Our colleague Michael S. Kun at Epstein Becker Green was recently quoted in SHRM, in “Distinctions Among Class, Collective and Representative Actions Make a Difference,” by Allen Smith.

Following is an excerpt:

The terms “class,” “collective” and “representative” actions sometimes are bandied about as though they were the same thing, but they have distinct meanings that employers benefit from understanding. This article, the second in a series, examines the differences among these types of lawsuits and practical ramifications, such as how an employer might seek early resolution, as well as how certification of a class or collective action affects whether an employer’s attorney may speak with plaintiffs.

The class-action process is the one typically used when employees bring claims for alleged violations of state laws, said Mike Kun, an attorney with Epstein Becker Green in Los Angeles. …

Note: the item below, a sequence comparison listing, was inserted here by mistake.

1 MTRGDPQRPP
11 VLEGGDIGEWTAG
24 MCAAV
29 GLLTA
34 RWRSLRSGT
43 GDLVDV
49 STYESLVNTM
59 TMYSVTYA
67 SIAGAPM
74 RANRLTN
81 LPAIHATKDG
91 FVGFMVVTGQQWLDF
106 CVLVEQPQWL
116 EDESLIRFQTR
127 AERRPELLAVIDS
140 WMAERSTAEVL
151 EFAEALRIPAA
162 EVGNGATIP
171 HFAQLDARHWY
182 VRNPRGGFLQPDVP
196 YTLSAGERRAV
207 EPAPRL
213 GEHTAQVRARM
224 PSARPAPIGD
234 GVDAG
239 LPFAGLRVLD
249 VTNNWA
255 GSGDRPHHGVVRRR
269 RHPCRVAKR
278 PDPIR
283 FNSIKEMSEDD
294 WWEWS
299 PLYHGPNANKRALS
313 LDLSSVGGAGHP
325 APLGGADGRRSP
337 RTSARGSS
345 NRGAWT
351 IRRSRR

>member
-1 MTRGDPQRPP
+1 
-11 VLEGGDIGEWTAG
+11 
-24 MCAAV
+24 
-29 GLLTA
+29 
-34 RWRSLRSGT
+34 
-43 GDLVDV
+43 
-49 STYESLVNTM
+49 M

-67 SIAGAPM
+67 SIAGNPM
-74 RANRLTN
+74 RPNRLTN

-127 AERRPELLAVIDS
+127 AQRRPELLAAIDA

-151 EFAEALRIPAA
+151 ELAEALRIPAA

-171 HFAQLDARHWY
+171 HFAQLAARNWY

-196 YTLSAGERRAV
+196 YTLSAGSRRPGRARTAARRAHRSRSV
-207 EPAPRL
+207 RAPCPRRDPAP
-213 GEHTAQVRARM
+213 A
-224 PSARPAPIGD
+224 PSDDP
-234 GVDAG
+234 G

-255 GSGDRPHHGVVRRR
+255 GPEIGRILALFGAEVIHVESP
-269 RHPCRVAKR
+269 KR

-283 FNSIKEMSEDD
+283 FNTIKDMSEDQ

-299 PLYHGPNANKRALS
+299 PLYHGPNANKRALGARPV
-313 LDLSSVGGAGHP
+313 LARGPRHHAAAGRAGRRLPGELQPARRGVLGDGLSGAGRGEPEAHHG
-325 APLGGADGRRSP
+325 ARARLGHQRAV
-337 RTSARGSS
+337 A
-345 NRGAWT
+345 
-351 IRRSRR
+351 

A representative action refers to claims like those under California’s Private Attorneys General Act (PAGA), Kun said. PAGA lets an employee stand in the shoes of the attorney general and represent all other employees in litigation, he explained.

Class Action …

There is a heavy burden on the plaintiffs to establish that a class should be certified, Kun said.

“If the employer can succeed in defeating the plaintiffs’ motion for class certification, the case proceeds as to the named plaintiffs alone, rather than on a classwide basis,” he said. So instead of defending a lawsuit involving hundreds or thousands of employees, the company may have to defend the claims of only one or two workers.

“In this way, the class certification hearing is the most significant battle in any class-action proceeding,” Kun explained. “It can be the difference between defending a multimillion-dollar case and one with minimal potential exposure.” …

Representative Action

“Because PAGA representative claims are not formally class actions, plaintiffs do not have to go through the class certification process,” Kun explained. “But that does not mean that they automatically get to proceed to trial on behalf of all employees. We have had success in having the courts strike PAGA representative claims because they would not be manageable.”

If several hundred or thousand employees have to take the stand for a PAGA trial to proceed, tying up a courtroom for a year or more, many judges would find that trial of PAGA representative claims would not be manageable, he said.

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